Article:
SSI for Children
SSI (Supplemental Security Income) is the only type of benefit through Social Security in which a minor child (child under the age of 18) can qualify to receive benefits. To receive these payments, the child must meet both the medical and non-medical rules to qualify. The financial barriers are the same, both for minor children and adults who are applying for SSI. Social Security will consider the income of the entire household, including that of family members living within the home and including any income Social Security may already be paying into the household. Therefore, a child can often be found medically disabled, but not eligible to receive payments due to the income of the household.
The medical requirements for a child to receive SSI can be quite different than the medical requirements for an adult applying for SSI. For starters, children can be found disabled based on impairments in six (6) different domains. A child must have a marked impairment in at least two (2) domains or an extreme impairment in one (1) area. Marked impairment means more than the impairment(s) interferes seriously with the child’s ability to independently initiate, sustain, or complete domain-related activities. Day-to-day functioning may be seriously limited when the child’s impairment(s) only one activity or when the interactive and cumulative effects of the child’s impairment(s) limit several activities. Extreme impairment means that the impairment(s) interferes very seriously with the child’s ability to independently initiate, sustain, or complete domain-related activities. Day-to-day functioning may be very seriously limited when the child’s impairment(s) limits several activities. Extreme describes the worst limitations, but does not necessarily mean a total lack or loss of ability to function. The six (6) domains are as follows:
- Acquiring and Using Information
- Attending and Completing Tasks
- Interacting and Relating with Others
- Moving About and Manipulating Objects
- Caring for Yourself
- Overall Health and Physical Well-being
This would be the ability to learn. Evidence to support this domain would be school records, special education services, counseling records, or occupational therapy records.
This would be a child’s ability to maintain pace and complete a task. Children who may have impairments in this domain usually have mental disorders.
This impairment usually begins at birth. The child would have an impairment in recognizing, understanding, and responding appropriately to behavioral cues from others.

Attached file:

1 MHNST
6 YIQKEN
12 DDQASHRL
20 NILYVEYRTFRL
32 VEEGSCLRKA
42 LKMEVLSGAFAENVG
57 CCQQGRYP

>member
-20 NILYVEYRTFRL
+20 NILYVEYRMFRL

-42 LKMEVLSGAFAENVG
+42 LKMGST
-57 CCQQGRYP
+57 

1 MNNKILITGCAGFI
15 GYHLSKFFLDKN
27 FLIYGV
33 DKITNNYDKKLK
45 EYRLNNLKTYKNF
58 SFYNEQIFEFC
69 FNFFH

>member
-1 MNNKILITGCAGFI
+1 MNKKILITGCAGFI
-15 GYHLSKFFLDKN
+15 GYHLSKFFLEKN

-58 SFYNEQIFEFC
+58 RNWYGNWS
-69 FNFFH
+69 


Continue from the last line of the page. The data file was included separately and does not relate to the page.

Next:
This is as straight forward as it sounds. It’s a child’s ability to push, pull, lift or carry object. It may also include the ability to walk with balance or even write.
This is not as simple as a child who won’t shower or brush his teeth. This is usually seen as the ability to self-regulate. Generally, this domain deals with children who have mental disorders or children who may have suffered a traumatic brain injury.
This addresses recurrent illness, the need for ongoing treatment and how it affects a child’s body, and the side effects of medication. Some examples would be pain, dizziness, fatigue, or even poor growth.
The domains are a subjective scale. The basis for the impairment rating for each domain may differ, depending on who evaluated the child in these areas. Therefore, our Montgomery, Selma and Central Alabama Social Security lawyers contact each child's teacher, daycare worker, physician, and/or other unbiased caretakers to complete a domain questionnaire. Typically, a child spends more time with his or her teacher than he or she does with a parent. A parent is also considered biased for the sake of a child's SSI claim. Therefore, soliciting opinions from unbiased sources is an invaluable resource for a child's case.
Now that you have figured out if you should apply for Social Security benefits, you may be asking yourself how you apply for these benefits. Luckily the process is easy. For years we were always asked, “Why don’t you have an office near me?” To answer the “near me” question, we created office in Montgomery, Selma, Greenville, and Troy! Simply call our Montgomery Social Security lawyers or the lawyers in one of our other offices and set an appointment to meet our team. Each case is unique! Consultations are always free at The Sellers Law Firm, and we don’t paid unless you get paid. Call or text us at 334-LAWYERS (529-9377). Our phone lines are answered 24 hours a day, and we can usually meet with you within 24 hours! You may also use the Contact Form on our website or email us at firstname.lastname@example.org. Doing nothing changes nothing so act today! Doing nothing, changes nothing so act today!